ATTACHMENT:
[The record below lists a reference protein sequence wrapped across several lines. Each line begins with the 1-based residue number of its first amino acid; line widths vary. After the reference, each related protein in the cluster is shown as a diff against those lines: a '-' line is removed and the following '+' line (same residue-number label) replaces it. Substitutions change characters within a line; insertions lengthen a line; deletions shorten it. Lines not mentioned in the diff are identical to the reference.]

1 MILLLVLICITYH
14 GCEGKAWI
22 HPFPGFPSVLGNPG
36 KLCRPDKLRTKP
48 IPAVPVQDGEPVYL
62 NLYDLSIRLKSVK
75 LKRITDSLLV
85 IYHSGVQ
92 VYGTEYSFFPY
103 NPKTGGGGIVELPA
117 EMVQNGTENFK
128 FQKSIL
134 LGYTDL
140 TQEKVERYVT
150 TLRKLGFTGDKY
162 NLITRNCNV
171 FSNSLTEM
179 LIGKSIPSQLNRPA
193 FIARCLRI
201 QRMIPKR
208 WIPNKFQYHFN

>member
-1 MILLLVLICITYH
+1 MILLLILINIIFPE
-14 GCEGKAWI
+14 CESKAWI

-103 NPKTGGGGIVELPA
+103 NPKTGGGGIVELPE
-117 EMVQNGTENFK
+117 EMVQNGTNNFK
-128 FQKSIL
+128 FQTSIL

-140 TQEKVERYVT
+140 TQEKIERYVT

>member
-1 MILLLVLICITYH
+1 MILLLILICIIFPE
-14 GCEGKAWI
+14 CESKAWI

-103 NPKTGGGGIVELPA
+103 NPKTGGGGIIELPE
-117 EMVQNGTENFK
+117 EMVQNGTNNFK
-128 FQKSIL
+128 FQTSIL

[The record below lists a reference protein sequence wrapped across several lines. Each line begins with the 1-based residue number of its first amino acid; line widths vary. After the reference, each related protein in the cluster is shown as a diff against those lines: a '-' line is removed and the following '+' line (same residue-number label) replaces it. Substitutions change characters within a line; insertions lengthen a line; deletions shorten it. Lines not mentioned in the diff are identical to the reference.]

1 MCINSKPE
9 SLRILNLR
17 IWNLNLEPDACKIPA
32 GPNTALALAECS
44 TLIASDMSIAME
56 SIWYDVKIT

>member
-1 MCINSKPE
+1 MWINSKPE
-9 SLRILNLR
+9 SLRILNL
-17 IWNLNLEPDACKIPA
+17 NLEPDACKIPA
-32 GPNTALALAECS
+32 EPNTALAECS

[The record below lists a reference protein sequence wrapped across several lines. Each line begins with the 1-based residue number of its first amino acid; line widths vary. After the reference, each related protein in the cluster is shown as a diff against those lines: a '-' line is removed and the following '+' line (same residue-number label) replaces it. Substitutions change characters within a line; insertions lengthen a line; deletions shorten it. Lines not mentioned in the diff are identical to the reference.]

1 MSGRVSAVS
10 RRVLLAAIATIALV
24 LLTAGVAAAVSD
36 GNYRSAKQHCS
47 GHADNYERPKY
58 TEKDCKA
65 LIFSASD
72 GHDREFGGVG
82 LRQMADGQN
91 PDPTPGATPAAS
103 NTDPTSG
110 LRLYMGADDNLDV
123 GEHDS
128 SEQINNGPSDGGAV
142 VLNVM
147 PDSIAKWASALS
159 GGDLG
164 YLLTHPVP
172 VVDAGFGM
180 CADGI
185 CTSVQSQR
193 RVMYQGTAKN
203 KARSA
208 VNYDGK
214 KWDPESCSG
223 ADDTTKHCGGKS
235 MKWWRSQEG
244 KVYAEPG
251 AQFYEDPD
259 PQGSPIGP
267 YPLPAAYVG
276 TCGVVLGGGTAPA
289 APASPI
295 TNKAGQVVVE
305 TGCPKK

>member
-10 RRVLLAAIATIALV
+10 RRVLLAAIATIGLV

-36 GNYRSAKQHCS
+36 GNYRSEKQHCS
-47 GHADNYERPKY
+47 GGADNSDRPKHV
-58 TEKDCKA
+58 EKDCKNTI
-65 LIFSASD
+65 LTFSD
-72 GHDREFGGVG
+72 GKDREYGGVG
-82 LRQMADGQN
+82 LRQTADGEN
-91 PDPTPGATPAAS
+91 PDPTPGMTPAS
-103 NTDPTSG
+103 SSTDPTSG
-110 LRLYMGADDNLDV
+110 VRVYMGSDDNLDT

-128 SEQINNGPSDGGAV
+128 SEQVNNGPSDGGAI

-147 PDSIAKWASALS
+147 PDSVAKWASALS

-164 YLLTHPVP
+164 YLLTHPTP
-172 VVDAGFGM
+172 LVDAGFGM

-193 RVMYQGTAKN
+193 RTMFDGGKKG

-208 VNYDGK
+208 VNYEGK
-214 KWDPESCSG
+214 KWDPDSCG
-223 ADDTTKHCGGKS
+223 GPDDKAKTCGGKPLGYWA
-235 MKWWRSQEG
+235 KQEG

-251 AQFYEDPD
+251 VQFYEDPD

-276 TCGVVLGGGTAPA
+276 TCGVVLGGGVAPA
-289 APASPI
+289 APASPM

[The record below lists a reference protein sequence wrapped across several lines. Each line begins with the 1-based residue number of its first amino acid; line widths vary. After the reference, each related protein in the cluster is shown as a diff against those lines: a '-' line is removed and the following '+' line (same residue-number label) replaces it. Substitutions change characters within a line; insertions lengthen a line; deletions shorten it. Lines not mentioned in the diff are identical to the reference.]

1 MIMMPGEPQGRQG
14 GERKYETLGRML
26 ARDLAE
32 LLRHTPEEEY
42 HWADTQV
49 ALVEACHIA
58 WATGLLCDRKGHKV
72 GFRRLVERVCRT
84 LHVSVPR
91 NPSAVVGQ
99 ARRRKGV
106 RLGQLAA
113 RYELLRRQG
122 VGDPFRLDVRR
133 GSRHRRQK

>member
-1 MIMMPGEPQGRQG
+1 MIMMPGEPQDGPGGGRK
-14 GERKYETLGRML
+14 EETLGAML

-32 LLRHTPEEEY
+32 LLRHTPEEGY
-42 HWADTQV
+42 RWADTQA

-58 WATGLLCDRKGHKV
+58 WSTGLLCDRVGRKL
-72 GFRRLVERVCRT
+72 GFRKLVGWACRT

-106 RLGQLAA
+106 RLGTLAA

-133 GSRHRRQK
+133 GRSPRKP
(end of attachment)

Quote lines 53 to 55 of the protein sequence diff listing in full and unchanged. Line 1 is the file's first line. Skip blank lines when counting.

56 SIWYDVKIT

>member
-1 MCINSKPE